Man gets two years in prison for using Covid-19 relief funds to start alpaca farm in Vermont
A former Massachusetts pizzeria owner has been sentenced to two years in federal prison for fraudulently using more than $600,000 in pandemic relief loans for personal expenditures, including founding an alpaca farm in Vermont.
Dana L. McIntyre, 59, now living in Grafton, Vermont, and previously of Beverly and Essex, Massachusetts, was sentenced Wednesday in U.S. District Court in Boston.
Judge Denise J. Casper ordered McIntyre to serve two years in prison and three years of supervised release, according to a press release from the U.S. Attorney’s Office in Massachusetts. The judge also ordered McIntyre to pay $679,156 in restitution.
McIntyre’s attorney argued for a lesser sentence of one year, court records show. He had earlier pleaded guilty in April to four counts of wire fraud and three counts of money laundering.
According to federal prosecutors, in March 2020, at the start of the Covid-19 pandemic, McIntyre used the names of two of his adult children to file false applications to the U.S. Small Business Administration for loans for businesses that did not exist.
Prosecutors also charged McIntyre with misrepresenting information about a pizza shop he owned in Beverly, Massachusetts, in a federal Paycheck Protection Program loan application in April 2020, claiming to have almost 50 employees when there were actually fewer than 10.
The Paycheck Protection Program was created by Congress to help businesses retain employees during the pandemic.
Charging documents stated that McIntyre sold the Rasta Pasta Pizzeria after receiving the $660,000 loan. He then used the money to buy the farm in Vermont and eight alpacas, the court records show.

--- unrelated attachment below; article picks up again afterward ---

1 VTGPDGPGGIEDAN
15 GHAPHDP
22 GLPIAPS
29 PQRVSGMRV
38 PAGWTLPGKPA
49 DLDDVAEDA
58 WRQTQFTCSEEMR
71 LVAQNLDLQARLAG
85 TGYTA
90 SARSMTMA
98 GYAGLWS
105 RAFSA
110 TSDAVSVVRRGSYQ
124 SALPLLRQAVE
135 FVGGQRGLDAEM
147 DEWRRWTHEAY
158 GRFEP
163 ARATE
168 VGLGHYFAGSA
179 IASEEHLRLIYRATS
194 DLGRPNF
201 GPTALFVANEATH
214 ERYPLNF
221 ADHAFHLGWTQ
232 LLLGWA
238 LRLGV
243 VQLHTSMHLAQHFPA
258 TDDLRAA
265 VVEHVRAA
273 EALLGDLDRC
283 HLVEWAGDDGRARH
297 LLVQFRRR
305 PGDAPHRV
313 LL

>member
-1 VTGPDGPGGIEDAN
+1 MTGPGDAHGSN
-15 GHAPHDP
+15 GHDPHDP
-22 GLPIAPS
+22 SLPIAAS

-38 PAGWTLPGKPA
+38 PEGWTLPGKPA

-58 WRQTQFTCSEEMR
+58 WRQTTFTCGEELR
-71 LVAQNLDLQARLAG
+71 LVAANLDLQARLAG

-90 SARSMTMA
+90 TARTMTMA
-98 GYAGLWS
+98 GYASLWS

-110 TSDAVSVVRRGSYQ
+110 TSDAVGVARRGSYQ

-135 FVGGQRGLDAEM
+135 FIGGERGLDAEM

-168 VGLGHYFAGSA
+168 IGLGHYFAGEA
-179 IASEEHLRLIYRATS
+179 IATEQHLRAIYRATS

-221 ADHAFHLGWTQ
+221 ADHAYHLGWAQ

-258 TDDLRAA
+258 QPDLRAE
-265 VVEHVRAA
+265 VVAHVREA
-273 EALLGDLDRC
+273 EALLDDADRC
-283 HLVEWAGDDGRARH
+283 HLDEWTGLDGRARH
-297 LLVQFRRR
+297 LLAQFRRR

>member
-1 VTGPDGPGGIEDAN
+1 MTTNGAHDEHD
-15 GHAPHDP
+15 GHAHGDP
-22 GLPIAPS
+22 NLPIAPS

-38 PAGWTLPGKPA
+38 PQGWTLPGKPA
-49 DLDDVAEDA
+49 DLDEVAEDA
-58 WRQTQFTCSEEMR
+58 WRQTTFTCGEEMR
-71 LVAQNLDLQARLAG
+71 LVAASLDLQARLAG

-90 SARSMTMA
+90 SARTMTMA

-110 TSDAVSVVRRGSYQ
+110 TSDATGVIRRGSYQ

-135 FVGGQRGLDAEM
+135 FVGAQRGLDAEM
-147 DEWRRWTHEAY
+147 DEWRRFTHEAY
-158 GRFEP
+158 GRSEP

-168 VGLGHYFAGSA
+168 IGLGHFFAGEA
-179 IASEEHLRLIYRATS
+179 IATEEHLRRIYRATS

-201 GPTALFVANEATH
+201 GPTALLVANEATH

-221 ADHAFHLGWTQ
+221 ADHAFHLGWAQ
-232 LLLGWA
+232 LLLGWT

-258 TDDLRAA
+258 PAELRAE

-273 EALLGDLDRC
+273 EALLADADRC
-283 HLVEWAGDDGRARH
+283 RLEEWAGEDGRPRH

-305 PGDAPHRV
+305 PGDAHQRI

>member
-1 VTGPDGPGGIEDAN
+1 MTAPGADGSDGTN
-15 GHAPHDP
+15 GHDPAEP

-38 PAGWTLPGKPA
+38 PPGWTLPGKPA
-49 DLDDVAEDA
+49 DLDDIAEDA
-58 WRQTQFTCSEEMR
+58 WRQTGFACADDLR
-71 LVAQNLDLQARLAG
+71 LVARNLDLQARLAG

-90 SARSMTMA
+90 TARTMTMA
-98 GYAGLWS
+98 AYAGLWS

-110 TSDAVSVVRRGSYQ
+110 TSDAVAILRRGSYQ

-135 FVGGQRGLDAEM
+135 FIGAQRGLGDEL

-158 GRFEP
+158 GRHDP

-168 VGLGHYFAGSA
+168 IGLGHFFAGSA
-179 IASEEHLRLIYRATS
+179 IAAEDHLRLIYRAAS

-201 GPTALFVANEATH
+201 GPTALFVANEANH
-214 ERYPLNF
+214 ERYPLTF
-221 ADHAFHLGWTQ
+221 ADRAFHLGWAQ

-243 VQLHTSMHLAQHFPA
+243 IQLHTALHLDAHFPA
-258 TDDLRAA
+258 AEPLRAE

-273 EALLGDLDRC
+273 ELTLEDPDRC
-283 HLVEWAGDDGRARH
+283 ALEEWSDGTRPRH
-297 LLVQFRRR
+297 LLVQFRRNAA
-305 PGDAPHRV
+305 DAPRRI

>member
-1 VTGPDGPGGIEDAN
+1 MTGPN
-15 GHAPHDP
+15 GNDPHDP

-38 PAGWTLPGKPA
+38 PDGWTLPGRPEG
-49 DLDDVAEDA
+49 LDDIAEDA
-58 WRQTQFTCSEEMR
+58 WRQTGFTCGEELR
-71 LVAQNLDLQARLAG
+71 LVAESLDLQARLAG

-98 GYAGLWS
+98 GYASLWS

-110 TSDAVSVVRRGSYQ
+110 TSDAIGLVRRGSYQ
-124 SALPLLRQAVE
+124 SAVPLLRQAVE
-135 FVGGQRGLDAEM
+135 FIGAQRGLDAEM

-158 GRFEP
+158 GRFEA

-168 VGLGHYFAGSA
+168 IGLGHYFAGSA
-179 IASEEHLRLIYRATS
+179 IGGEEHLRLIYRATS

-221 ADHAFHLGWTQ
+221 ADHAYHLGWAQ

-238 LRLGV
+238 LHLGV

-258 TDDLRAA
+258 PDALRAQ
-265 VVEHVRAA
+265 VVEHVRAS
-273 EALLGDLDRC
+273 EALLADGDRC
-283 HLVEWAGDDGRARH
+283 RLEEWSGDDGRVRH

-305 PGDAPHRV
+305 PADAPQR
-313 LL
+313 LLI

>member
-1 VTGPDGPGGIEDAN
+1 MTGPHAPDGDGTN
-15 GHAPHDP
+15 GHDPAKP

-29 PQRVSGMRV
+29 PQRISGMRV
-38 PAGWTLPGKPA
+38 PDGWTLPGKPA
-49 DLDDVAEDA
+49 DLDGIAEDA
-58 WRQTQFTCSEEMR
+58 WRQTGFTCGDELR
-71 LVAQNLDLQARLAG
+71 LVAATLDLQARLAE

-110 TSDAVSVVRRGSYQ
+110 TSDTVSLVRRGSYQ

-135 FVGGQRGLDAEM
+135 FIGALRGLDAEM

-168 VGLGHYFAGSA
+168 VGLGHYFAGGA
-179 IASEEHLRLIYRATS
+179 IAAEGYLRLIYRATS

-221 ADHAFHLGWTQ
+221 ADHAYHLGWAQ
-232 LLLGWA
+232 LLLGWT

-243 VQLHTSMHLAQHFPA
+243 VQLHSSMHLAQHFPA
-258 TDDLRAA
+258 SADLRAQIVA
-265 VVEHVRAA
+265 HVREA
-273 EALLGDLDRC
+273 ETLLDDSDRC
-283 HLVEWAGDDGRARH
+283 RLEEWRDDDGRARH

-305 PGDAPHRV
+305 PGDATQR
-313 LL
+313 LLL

McIntyre also used the funds for other personal expenses, including buying two vehicles and airtime for a radio show focused on cryptocurrency, according to court documents.
Attempts to contact McIntyre by phone and email on Thursday were not successful.
The New York Times, in a story published Wednesday, reported that McIntyre opened the Houghtonville Farm in 2021, with its website stating that it offered people the chance to hand-feed and stroll with the animals at the property.
McIntyre told the New York Times that when he first bought the property he did not intend to turn it into a farm, saying he bought two alpacas as “lawn ornaments” but decided after the animals attracted attention to start up a business.
“It wasn’t this mastermind program to steal money from the government and go up and start this alpaca farm,” he told the New York Times. “No, it unfolded and it took on its own life form.”
Read the story on VTDigger here: Man gets two years in prison for using Covid-19 relief funds to start alpaca farm in Vermont.